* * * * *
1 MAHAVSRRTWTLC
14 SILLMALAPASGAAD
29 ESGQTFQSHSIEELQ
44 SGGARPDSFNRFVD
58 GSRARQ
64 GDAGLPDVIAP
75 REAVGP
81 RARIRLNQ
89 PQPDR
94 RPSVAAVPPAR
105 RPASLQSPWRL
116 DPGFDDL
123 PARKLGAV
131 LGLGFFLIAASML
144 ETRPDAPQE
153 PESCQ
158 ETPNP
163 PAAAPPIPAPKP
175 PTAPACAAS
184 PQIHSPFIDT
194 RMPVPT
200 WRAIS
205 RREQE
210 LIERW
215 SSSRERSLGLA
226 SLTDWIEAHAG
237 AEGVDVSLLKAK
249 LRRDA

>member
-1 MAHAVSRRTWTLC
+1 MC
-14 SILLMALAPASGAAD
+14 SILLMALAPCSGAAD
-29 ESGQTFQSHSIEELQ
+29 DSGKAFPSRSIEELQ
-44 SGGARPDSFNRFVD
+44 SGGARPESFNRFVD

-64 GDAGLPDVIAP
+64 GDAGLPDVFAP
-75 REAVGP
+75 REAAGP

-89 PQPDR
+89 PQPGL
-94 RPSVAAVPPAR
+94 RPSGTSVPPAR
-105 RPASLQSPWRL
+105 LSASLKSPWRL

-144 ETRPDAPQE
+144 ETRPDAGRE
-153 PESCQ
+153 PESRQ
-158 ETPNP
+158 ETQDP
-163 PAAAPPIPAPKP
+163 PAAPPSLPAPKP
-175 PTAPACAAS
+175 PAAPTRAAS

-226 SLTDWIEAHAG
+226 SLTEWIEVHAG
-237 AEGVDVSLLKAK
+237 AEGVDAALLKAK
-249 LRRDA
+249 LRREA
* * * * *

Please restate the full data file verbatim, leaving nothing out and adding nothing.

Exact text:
1 MAHAVSRRTWTLC
14 SILLMALAPASGAAD
29 ESGQTFQSHSIEELQ
44 SGGARPDSFNRFVD
58 GSRARQ
64 GDAGLPDVIAP
75 REAVGP
81 RARIRLNQ
89 PQPDR
94 RPSVAAVPPAR
105 RPASLQSPWRL
116 DPGFDDL
123 PARKLGAV
131 LGLGFFLIAASML
144 ETRPDAPQE
153 PESCQ
158 ETPNP
163 PAAAPPIPAPKP
175 PTAPACAAS
184 PQIHSPFIDT
194 RMPVPT
200 WRAIS
205 RREQE
210 LIERW
215 SSSRERSLGLA
226 SLTDWIEAHAG
237 AEGVDVSLLKAK
249 LRRDA

>member
-1 MAHAVSRRTWTLC
+1 MC
-14 SILLMALAPASGAAD
+14 SILLMALAPCSGAAD
-29 ESGQTFQSHSIEELQ
+29 DSGKAFPSRSIEELQ
-44 SGGARPDSFNRFVD
+44 SGGARPESFNRFVD

-64 GDAGLPDVIAP
+64 GDAGLPDVFAP
-75 REAVGP
+75 REAAGP

-89 PQPDR
+89 PQPGL
-94 RPSVAAVPPAR
+94 RPSGTSVPPAR
-105 RPASLQSPWRL
+105 LSASLKSPWRL

-144 ETRPDAPQE
+144 ETRPDAGRE
-153 PESCQ
+153 PESRQ
-158 ETPNP
+158 ETQDP
-163 PAAAPPIPAPKP
+163 PAAPPSLPAPKP
-175 PTAPACAAS
+175 PAAPTRAAS

-226 SLTDWIEAHAG
+226 SLTEWIEVHAG
-237 AEGVDVSLLKAK
+237 AEGVDAALLKAK
-249 LRRDA
+249 LRREA